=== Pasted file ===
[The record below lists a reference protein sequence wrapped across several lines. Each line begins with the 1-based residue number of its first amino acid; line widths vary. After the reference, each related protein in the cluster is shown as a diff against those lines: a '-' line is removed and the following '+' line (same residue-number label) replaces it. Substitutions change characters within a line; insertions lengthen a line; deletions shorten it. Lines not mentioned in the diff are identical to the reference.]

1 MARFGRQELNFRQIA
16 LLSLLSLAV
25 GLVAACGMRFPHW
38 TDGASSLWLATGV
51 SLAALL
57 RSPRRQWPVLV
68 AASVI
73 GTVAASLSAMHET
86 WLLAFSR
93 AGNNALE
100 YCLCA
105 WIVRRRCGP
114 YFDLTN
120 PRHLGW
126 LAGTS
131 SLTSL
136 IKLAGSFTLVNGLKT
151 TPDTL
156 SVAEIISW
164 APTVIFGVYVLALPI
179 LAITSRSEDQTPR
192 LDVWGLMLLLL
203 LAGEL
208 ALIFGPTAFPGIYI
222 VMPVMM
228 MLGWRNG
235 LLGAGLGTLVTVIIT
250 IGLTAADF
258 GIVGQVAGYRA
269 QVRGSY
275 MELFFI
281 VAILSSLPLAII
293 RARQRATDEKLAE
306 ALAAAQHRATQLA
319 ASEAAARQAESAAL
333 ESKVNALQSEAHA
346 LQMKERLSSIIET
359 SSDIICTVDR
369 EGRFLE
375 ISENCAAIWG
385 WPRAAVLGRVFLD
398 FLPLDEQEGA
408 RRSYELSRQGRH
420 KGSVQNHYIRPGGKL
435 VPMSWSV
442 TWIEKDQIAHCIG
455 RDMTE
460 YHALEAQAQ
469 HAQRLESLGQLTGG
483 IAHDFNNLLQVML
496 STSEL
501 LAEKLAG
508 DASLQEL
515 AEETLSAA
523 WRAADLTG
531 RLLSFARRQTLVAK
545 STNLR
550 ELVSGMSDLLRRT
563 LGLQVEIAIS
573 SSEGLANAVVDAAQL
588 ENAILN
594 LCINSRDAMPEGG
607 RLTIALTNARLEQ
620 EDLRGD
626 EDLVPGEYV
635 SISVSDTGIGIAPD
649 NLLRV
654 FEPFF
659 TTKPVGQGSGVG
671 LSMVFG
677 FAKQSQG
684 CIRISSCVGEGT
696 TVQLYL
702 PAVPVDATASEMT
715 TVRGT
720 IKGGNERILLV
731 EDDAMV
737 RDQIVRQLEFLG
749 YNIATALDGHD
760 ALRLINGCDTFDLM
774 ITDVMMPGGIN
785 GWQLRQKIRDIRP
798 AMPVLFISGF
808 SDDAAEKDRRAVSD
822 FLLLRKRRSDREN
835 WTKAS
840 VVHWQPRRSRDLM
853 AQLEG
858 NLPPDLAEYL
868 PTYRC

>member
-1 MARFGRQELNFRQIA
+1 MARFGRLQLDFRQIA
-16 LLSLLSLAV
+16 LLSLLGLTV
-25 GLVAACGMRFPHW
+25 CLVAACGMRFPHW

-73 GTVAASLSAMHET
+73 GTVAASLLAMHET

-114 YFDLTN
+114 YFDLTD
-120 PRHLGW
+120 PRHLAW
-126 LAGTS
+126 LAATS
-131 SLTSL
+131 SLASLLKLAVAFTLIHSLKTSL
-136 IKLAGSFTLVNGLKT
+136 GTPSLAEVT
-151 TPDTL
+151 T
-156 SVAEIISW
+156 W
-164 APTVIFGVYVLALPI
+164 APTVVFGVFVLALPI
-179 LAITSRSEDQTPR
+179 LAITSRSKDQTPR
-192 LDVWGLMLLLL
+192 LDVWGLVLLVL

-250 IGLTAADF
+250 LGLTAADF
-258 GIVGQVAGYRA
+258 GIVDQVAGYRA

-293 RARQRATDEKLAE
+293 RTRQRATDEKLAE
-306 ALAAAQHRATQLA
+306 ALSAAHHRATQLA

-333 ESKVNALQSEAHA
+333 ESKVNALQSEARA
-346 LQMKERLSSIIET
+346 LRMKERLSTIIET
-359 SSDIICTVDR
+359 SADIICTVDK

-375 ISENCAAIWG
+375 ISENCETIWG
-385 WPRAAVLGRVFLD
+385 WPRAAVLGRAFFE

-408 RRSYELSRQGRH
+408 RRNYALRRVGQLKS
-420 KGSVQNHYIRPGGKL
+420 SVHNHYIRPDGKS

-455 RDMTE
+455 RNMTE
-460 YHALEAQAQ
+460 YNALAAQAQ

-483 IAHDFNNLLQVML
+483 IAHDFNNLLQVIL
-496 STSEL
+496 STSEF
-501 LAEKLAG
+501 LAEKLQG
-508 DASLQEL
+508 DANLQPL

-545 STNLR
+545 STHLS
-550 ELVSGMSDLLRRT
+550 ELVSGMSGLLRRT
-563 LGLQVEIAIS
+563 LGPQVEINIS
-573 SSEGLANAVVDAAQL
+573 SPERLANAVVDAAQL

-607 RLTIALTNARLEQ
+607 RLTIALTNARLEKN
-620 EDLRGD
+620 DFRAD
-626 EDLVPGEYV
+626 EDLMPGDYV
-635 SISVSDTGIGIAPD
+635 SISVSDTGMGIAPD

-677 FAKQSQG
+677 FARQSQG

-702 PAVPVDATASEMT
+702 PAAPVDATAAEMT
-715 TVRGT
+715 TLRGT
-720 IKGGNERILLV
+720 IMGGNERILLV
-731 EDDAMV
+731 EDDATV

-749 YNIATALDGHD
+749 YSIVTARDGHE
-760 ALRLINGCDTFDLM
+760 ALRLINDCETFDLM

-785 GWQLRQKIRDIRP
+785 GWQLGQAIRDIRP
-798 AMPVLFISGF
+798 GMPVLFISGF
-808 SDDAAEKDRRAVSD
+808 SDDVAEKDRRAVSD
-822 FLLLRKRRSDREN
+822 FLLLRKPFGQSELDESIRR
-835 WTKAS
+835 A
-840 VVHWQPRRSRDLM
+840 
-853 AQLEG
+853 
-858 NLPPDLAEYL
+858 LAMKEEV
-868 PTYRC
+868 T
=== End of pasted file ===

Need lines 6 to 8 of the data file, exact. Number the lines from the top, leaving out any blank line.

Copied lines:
51 SLAALL
57 RSPRRQWPVLV
68 AASVI